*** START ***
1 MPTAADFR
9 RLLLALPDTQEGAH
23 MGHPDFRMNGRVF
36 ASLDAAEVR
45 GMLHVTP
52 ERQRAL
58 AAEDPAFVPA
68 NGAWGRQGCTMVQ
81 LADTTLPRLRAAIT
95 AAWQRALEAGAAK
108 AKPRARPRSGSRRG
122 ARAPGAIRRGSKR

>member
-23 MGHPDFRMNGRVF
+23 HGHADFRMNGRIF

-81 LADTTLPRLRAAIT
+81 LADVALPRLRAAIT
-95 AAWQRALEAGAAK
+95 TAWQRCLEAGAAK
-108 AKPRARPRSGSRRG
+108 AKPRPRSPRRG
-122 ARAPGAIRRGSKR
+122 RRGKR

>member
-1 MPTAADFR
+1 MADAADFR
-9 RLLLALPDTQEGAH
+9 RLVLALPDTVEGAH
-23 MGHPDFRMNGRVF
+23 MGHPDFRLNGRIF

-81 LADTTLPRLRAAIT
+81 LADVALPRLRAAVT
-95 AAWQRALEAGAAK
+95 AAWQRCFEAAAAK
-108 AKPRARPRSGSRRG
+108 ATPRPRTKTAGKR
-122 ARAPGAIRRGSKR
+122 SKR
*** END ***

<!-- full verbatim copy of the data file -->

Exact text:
1 MPTAADFR
9 RLLLALPDTQEGAH
23 MGHPDFRMNGRVF
36 ASLDAAEVR
45 GMLHVTP
52 ERQRAL
58 AAEDPAFVPA
68 NGAWGRQGCTMVQ
81 LADTTLPRLRAAIT
95 AAWQRALEAGAAK
108 AKPRARPRSGSRRG
122 ARAPGAIRRGSKR

>member
-23 MGHPDFRMNGRVF
+23 HGHADFRMNGRIF

-81 LADTTLPRLRAAIT
+81 LADVALPRLRAAIT
-95 AAWQRALEAGAAK
+95 TAWQRCLEAGAAK
-108 AKPRARPRSGSRRG
+108 AKPRPRSPRRG
-122 ARAPGAIRRGSKR
+122 RRGKR

>member
-1 MPTAADFR
+1 MADAADFR
-9 RLLLALPDTQEGAH
+9 RLVLALPDTVEGAH
-23 MGHPDFRMNGRVF
+23 MGHPDFRLNGRIF

-81 LADTTLPRLRAAIT
+81 LADVALPRLRAAVT
-95 AAWQRALEAGAAK
+95 AAWQRCFEAAAAK
-108 AKPRARPRSGSRRG
+108 ATPRPRTKTAGKR
-122 ARAPGAIRRGSKR
+122 SKR